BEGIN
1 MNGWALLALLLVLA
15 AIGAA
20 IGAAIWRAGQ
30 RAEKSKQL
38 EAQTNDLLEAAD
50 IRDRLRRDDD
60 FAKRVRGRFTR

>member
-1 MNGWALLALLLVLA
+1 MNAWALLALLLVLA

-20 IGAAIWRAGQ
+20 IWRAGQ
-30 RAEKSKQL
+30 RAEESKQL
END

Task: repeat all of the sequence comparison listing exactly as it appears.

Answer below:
1 MNGWALLALLLVLA
15 AIGAA
20 IGAAIWRAGQ
30 RAEKSKQL
38 EAQTNDLLEAAD
50 IRDRLRRDDD
60 FAKRVRGRFTR

>member
-1 MNGWALLALLLVLA
+1 MNAWALLALLLVLA

-20 IGAAIWRAGQ
+20 IWRAGQ
-30 RAEKSKQL
+30 RAEESKQL